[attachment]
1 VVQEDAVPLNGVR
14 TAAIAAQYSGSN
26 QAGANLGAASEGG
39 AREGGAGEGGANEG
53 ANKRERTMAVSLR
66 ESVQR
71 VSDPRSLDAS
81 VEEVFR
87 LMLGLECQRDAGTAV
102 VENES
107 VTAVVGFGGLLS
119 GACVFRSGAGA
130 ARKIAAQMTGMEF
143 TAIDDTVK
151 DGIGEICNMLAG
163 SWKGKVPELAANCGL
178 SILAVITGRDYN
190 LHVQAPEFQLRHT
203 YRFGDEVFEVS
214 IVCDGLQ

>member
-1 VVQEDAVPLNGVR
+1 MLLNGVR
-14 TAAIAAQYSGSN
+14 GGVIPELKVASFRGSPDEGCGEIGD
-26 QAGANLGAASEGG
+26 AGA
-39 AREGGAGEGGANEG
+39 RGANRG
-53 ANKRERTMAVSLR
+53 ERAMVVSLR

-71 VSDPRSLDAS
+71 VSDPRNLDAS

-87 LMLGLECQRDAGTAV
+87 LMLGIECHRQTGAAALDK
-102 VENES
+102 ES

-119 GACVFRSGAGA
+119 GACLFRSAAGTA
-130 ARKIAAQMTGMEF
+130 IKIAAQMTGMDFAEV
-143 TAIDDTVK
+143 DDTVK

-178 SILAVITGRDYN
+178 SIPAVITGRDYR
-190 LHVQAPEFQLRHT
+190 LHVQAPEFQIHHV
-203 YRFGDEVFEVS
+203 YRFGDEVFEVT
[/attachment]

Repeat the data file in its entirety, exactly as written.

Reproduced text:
1 VVQEDAVPLNGVR
14 TAAIAAQYSGSN
26 QAGANLGAASEGG
39 AREGGAGEGGANEG
53 ANKRERTMAVSLR
66 ESVQR
71 VSDPRSLDAS
81 VEEVFR
87 LMLGLECQRDAGTAV
102 VENES
107 VTAVVGFGGLLS
119 GACVFRSGAGA
130 ARKIAAQMTGMEF
143 TAIDDTVK
151 DGIGEICNMLAG
163 SWKGKVPELAANCGL
178 SILAVITGRDYN
190 LHVQAPEFQLRHT
203 YRFGDEVFEVS
214 IVCDGLQ

>member
-1 VVQEDAVPLNGVR
+1 MLLNGVR
-14 TAAIAAQYSGSN
+14 GGVIPELKVASFRGSPDEGCGEIGD
-26 QAGANLGAASEGG
+26 AGA
-39 AREGGAGEGGANEG
+39 RGANRG
-53 ANKRERTMAVSLR
+53 ERAMVVSLR

-71 VSDPRSLDAS
+71 VSDPRNLDAS

-87 LMLGLECQRDAGTAV
+87 LMLGIECHRQTGAAALDK
-102 VENES
+102 ES

-119 GACVFRSGAGA
+119 GACLFRSAAGTA
-130 ARKIAAQMTGMEF
+130 IKIAAQMTGMDFAEV
-143 TAIDDTVK
+143 DDTVK

-178 SILAVITGRDYN
+178 SIPAVITGRDYR
-190 LHVQAPEFQLRHT
+190 LHVQAPEFQIHHV
-203 YRFGDEVFEVS
+203 YRFGDEVFEVT